9:28 a.m. ET, the tarmac at Louisville International Airport, and grateful to not be flying Delta Airlines.
An occasional look at premium travel from Louisville.
With the world’s attention focused on the summer Olympics in Rio de Janeiro, what better time to jet off to Carnival — in Provincetown, Mass. Known to fans worldwide as P-town, the small, arty and very eclectic beach resort is perched on the tippy-tip of Cape Cod.
Held this year from Aug. 13 to 19, Carnival is one of the biggest annual outdoor celebrations in Massachusetts, attracting 90,000 revelers to an ultra-festive parade and parties from the east to west ends of lively Commercial Street along the waterfront. This year’s retro theme: “Back to the ’80s.” The Census Bureau says P-town is the gayest city in the world, which also means it’s all-inclusive.
The town’s year-round population is just 3,000, but swells to 60,000 during the summer, when seasonal residents and tourists from all around the world flock to its amazing seafood restaurants, art galleries, theaters, beaches and bike paths rolling through the dunes of the magnificent Cape Cod National Seashore Parks.
When: August 12-21. Airline: American and Cape Air. Route: Louisville to Chicago to Boston to Provincetown; total travel time is five hours and 30 minutes, excluding layovers. How much: $870; coach to Chicago, then first class to Boston. The Cape Air connecting flight is $318 aboard a nine-passenger prop. American reservations and Cape Air reservations.
If you don’t like the idea of small planes, two ferry companies offer frequent service from Boston to P-town: Boston Harbor Cruises and Bay State Cruise Co. Their fast-ferry service will get you there in about 90 minutes. By car from Boston’s Logan Airport, it’s about a 2½ drive.
Where to stay?
The Crowne Pointe Historic Inn and Spa hotel’s penthouse suite promises spectacular panoramic town views with two bedrooms; a chef’s kitchen with six-burner gas stove and double ovens, and two private decks. The rate: $749 a night, or $6,741 for our nine-day stay, excluding taxes.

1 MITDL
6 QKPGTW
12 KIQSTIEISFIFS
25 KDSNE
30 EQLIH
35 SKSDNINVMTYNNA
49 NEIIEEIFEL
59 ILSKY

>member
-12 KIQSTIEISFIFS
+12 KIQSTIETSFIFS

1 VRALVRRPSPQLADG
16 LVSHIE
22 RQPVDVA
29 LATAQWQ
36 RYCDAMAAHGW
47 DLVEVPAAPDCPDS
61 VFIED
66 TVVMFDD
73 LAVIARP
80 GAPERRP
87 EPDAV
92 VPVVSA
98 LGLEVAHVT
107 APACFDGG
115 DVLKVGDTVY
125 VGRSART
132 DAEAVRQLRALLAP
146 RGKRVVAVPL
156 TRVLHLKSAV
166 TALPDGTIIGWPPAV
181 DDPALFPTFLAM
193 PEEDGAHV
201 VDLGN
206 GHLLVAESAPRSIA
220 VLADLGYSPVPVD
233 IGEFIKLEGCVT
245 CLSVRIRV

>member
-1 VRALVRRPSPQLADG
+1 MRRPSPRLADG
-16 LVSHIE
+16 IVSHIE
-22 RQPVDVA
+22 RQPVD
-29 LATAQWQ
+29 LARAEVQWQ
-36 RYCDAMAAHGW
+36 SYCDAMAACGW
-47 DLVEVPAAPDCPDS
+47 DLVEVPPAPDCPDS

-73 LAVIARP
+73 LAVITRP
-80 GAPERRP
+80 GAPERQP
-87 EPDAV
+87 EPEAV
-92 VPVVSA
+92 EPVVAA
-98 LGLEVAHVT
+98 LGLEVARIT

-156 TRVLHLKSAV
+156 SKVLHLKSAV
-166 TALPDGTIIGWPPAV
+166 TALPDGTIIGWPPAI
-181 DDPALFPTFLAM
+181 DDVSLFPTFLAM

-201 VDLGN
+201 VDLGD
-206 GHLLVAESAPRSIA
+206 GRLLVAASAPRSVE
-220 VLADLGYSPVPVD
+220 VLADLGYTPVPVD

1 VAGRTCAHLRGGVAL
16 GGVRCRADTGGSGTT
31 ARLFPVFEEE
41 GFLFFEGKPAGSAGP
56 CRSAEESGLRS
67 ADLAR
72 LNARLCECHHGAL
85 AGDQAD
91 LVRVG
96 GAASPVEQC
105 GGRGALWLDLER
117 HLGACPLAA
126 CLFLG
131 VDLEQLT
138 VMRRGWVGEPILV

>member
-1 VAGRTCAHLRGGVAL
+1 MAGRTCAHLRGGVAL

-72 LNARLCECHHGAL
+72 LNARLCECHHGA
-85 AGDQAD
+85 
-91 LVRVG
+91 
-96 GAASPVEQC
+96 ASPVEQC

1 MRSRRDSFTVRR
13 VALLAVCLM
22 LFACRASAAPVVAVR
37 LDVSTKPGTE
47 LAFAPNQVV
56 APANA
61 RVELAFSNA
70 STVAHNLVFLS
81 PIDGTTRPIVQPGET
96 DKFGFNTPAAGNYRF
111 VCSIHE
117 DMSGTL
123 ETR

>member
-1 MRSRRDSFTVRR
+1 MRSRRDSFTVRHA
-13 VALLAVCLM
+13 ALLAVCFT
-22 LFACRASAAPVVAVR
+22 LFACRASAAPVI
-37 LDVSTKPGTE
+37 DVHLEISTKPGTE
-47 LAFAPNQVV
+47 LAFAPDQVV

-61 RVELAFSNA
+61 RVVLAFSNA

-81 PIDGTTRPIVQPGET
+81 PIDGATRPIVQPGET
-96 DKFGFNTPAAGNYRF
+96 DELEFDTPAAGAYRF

P-town’s theater scene is like nowhere else. Boulevard especially recommends the incomparable comedian Dina Martina: “tragic singer, horrible dancer, and surreal raconteur.” (Emphasis on the surreal.) When: through Sept. 17 at the Crown & Anchor Resort.
The bottom line
For two: airfare and hotel, plus $300 a day for meals and incidentals comes to just under $12,000.
Here’s a drone’s-eye view of what you’ll experience:
Who wouldn’t want sunny Miami on a chilly late-winter day in 1954, when Eastern Air Lines advertised non-stop flights from Louisville — especially with the promise of both air-conditioned cabins and “luxurious living-room comfort”? And all for just $38.20, plus tax — a sum equivalent to $340 in today’s dollars. But was that a round-trip fare? This ad from the March 5, 1954, Courier-Journal doesn’t say.
Eastern Air Lines, which traced its beginnings to the 1920s, is long gone. Weakened by a strike, higher fuel costs, and unable to compete in a post-deregulated market, the company entered bankruptcy protection in 1989, eventually shutting down at midnight Jan. 19, 1991.
American Airlines is the only carrier currently offering non-stop service to Miami from Louisville. It recently advertised roundtrip tickets for $423.
Related: For those who noticed Eastern’s phone number back then — JACKSON 4131 — here’s a history of telephone exchange names.